This necessitated my violating a firm and fast rule for eating seafood – getting a to-go box – even if it was just for about a dozen fried clams or so.
We had intended on hitting our old beach place – Wingaersheek Beach in Gloucester, MA, but we found out since they reopened post-COVID, they were charging $30 for parking. $30 bucks! We also wanted to take our inflatable kayak out on the water there, but also found out they didn't allow for that. Probably due to no lifeguards on duty and not wanting any liability for accidents. Disappointing.
We had to take Dad down to his local healthcare provider for tests the following day, but after arriving there it was determined his tests needed to be done first thing in the morning, so we took him out to lunch at another local favorite - Stelio's in nearby Billerica, MA. Dad and Barbara got the local Fish and Chips, while I went out on a limb and ordered their beef stroganoff. Both Barbara and Dad brought home leftovers. I did not – a recurring theme.
Met Bob Dwyer, an old co-worker and golf buddy from my days at Xerox for lunch the next day at a local 99 restaurant, where no leftovers were taken home. Again.
Another roast beef stop at Simard's in Wilmington, MA after some business was taken care of, where it was determined that the roast beef wasn't as good as it used to be, and much smaller than at Costello's, but the fried mushrooms Barbara has always liked were still great.
We had a chance to see three of Barbara's cousins one Saturday. It had been planned to have a get-together at her cousin Joy's house in the afternoon, but the previous day Barbara's aunt (their mother) had taken sick. Given that all of them were going to be in nearby Manchester, NH to visit her in the hospital, we moved the get-together to a restaurant near by. Margarita's is a nice Mexican restaurant which serves a really great ½ lb burger and mixed drinks that go right to the very top of their glasses. Not a problem, unless your table is a bit unsteady and rocks back and forth with the slightest pressure. At that point, drinks spill. Might be set up that way to get you to drink faster, but I'm not sure. Their glass of wine is also about a half a bottle's worth. Not often that I don't finish a glass of wine (and some of Barbara's – but that's a story for another time), but in this case since I was driving I left a bit in the glass. A very sad end to the meal, wasting good wine like that . . .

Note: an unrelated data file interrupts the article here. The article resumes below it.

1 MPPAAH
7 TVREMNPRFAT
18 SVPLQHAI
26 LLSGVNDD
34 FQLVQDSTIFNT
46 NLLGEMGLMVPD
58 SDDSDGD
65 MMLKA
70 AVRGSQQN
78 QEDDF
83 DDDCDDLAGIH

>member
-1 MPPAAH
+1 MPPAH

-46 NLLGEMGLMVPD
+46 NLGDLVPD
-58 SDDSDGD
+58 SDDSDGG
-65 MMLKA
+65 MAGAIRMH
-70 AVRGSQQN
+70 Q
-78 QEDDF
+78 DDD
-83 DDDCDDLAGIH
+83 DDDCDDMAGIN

Another afternoon saw my cousin Charlene on my Dad's side visit us up in our campground. I hadn't seen her for over 50 years. We had connected via Facebook about 6 months earlier, and she visited with Dad one afternoon, which was really nice for him. Great visit for us to talk about long-lost family. No food was associated with her visit, however.